Friday, August 21, 2009

What Makes a Good Book GREAT & Read, Read, Read to Your Kids! by Robert W. Walker

Not a week ago this question came up on Facebook—“What makes a book a great read for you? What makes a book not just good but GREAT? My reply on Facebook got a lot of interest and add on responses, so I then took it to KindleKorner, and as I got more and more folks responding extremely positively to my response, I placed it elsewhere, and one such place was DorothyL where I hang out a lot. I thought that was that as days passed by but then I heard from Cathy Strasser, who wrote me the response this blog will end with. Here is my post and Cathy’s responses – as she responded twice with moving emotion and a great story.

My definition of a truly great book may also be the same definition as what constitutes a classic--hold on, stay with me now. It's like this. A book or story is only as good as the lasting effect it has on a reader's mind--for instance, I can visualize in my mind’s eye just about every scene in To Kill a Mockingbird, The Adventures of Huckleberry Finn, and many of the most powerful and poignant moments in James Herriots' All Creatuers Great and Small, and all his works. In fact, Herriot, for my money is the closest thing we have in literature to Mark Twain since Twain, a writer who can move you to tears and laughter within the space of a single heart beat. When James Clavell was opened up to me--King Rat was my first Clavell and onward to Shogun, I was swept away by the compelling storytelling of this master. Anything by Leon Uris as well. But in effect that is what is for me great reading, when the images an author posits in the mind have a powerful and lasting effect, so strong as to leave an indelible imprint in the mind. I can see Ahab as he strides the deck in Moby Dick any time I wish to conjure him up, and I can hear Huck's voice in my head any time I choose to hear him speak. In the final analysis, a story is only as great as the level of impact it makes on a reader.
Cathy’s response to this:

I was in 7th grade social studies (as they called it then) and reading gothic romance under the desk. Mr. Athanis (the teacher and I'll never forget his name) discovered me and told me that if I was going to read in his class, I should read something worthwhile and he gave me Battle Cry by Leon Uris. From there I went on to read everything Uris wrote then moved on to Clavell. They are still some of my favorite reads. Talk about immediately catapulted into the story! I went on to read extensively on the Holocaust and Asian cultures - inspired by the need to learn more about the worlds I'd read about.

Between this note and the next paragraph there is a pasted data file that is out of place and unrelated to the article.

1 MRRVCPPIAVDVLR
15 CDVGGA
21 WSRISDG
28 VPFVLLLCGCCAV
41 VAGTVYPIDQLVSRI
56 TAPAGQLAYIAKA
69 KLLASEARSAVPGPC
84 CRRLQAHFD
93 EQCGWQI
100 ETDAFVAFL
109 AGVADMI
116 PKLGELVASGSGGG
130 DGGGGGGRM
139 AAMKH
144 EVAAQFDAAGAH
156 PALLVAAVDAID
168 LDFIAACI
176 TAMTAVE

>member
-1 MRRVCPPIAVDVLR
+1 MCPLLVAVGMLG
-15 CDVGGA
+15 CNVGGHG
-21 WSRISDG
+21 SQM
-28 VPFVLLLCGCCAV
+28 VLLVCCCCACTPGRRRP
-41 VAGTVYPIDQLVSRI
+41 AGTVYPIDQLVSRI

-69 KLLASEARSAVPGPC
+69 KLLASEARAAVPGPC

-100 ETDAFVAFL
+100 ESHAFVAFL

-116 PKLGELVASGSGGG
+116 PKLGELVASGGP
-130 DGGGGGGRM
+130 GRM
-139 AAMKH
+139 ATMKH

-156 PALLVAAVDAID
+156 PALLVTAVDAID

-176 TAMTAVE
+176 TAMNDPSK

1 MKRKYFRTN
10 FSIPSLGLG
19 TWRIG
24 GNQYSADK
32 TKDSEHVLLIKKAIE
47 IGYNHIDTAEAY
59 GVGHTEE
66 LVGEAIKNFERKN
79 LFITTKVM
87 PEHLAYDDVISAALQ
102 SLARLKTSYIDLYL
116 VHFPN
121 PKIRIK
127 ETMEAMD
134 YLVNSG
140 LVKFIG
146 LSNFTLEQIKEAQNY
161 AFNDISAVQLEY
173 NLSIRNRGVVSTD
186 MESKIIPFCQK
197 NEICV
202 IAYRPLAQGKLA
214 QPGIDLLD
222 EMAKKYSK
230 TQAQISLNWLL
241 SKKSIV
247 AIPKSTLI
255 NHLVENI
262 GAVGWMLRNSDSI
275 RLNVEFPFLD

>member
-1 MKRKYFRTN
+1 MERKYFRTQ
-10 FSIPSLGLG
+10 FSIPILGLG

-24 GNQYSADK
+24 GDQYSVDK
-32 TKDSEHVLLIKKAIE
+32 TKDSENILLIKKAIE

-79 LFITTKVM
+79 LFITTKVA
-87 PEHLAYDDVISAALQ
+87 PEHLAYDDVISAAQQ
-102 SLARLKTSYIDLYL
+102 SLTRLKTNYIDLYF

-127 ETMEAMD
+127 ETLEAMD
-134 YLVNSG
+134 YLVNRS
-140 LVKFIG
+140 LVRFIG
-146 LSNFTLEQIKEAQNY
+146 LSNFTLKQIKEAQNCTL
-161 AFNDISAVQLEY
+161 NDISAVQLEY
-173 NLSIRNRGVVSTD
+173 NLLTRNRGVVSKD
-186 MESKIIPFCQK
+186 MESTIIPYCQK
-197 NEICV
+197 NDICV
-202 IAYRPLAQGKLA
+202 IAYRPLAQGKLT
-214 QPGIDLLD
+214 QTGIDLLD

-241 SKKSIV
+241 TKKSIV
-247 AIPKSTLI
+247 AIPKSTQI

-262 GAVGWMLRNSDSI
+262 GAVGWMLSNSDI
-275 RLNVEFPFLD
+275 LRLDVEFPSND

Additionally, Cathy added:
I'm a huge believer in reading to children from an early age - any language exposure from a human voice will improve a child's auditory comprehension level, an essential tool in our mainly verbal school systems. And the really interesting fact is that it needs to be a human voice - a TV/tape recorder doesn't stimulate the brain in the right pattern for improved comprehension. Go for the rhyme-y /sing-song-y books - there's a reason "Jack be nimble" has been around so long!

Cathy
I might add to that to look at the success, popularity, and timelessness of Dr. Zeuss’ books. With my son, his mother and I read to him before we left the hospital with him and every day when he was an infant in the cradle and knew naught language a word! Today he is a voracious reader and operates his own business and is a world traveler and is fascinated with all cultures of the world; and has a huge library; he is in fact a “citizen of the world” and does not limit himself in any way, shape, or form. He called me out of the blue one evening and over the phone said, “Dad, I just want to thank you and mom for not raising me in any strict form of organized or petrified or codified manner. You gave me the gift of freedom of thought.” I thanked him for saying so and we hung up. I was at a party with friends in some Chicago spot that night—with Joe Konrath in fact, and I could tell that Stephen was in a restaurant, probably his favorite—The Five Seasons in Atlanta where he lives—and it occurred to me that he’d just gotten away from a heated debate, one in which he had faced off against someone with a turgid mindset. At any rate, the value of young people reading early pays great dividends for a healthy and happy future. What always scared me in my creative writing classes were the rare students who proudly announced, “Reading (or substitute History or Psychology or Sociology or Science)…Reading? I don’t read. I just want to write (or substitute spout off).”

Rob d'Author Walker
WWW.RobertWalkerbooks.com
www.myspace.com/robertwwalkerbooks.com
"Dead On takes the reader's capacity for the imagination of horror to stomach turning depths, and then gives it more twists than a Georgia backroad that paves an Indian trail." - Nash Black, Bird’s Eye Views

3 comments:

L. Diane Wolfe said...

Readers are leaders and leaders are readers!
Yes, parents need to read to their kids at a very early age.

For me a great book is one where I connect emotionally with the characters and their plight.

L. Diane Wolfe “Spunk On A Stick”
www.circleoffriendsbooks.blogspot.com
www.spunkonastick.net
www.thecircleoffriends.net

Morgan Mandel said...

Everyone in our family started reading at an early age and we still love to read!

Morgan Mandel
http://morganmandel.blogspot.com
http://www.morganmandel.com

Kaye Barley said...

terrific post, Rob.

Those of us who started reading early will probably have to have our books pried from our fingers when we finally kick the bucket. Don't you think?